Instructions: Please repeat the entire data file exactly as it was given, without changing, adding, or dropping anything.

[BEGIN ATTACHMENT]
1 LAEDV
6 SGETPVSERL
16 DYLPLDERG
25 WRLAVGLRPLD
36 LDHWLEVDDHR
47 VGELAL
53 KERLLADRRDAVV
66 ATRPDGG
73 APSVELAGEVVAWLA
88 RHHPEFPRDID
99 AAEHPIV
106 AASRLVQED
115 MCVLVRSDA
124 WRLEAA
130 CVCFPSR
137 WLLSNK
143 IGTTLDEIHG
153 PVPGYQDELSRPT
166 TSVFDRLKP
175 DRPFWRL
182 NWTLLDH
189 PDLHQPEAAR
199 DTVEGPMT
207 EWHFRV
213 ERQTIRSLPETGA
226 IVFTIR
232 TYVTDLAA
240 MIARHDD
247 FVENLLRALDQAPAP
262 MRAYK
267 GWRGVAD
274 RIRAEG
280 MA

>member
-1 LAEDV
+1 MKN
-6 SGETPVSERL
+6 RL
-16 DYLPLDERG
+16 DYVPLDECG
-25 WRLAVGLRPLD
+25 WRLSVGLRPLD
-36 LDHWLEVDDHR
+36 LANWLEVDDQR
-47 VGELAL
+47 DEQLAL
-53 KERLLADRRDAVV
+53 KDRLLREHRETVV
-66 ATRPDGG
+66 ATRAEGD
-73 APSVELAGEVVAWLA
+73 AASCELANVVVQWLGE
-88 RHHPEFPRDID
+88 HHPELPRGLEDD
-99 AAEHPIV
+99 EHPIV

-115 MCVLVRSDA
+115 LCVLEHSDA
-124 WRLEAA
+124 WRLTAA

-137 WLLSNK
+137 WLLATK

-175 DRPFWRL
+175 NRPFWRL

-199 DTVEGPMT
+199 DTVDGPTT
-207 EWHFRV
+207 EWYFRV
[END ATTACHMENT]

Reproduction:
1 LAEDV
6 SGETPVSERL
16 DYLPLDERG
25 WRLAVGLRPLD
36 LDHWLEVDDHR
47 VGELAL
53 KERLLADRRDAVV
66 ATRPDGG
73 APSVELAGEVVAWLA
88 RHHPEFPRDID
99 AAEHPIV
106 AASRLVQED
115 MCVLVRSDA
124 WRLEAA
130 CVCFPSR
137 WLLSNK
143 IGTTLDEIHG
153 PVPGYQDELSRPT
166 TSVFDRLKP
175 DRPFWRL
182 NWTLLDH
189 PDLHQPEAAR
199 DTVEGPMT
207 EWHFRV
213 ERQTIRSLPETGA
226 IVFTIR
232 TYVTDLAA
240 MIARHDD
247 FVENLLRALDQAPAP
262 MRAYK
267 GWRGVAD
274 RIRAEG
280 MA

>member
-1 LAEDV
+1 MKN
-6 SGETPVSERL
+6 RL
-16 DYLPLDERG
+16 DYVPLDECG
-25 WRLAVGLRPLD
+25 WRLSVGLRPLD
-36 LDHWLEVDDHR
+36 LANWLEVDDQR
-47 VGELAL
+47 DEQLAL
-53 KERLLADRRDAVV
+53 KDRLLREHRETVV
-66 ATRPDGG
+66 ATRAEGD
-73 APSVELAGEVVAWLA
+73 AASCELANVVVQWLGE
-88 RHHPEFPRDID
+88 HHPELPRGLEDD
-99 AAEHPIV
+99 EHPIV

-115 MCVLVRSDA
+115 LCVLEHSDA
-124 WRLEAA
+124 WRLTAA

-137 WLLSNK
+137 WLLATK

-175 DRPFWRL
+175 NRPFWRL

-199 DTVEGPMT
+199 DTVDGPTT
-207 EWHFRV
+207 EWYFRV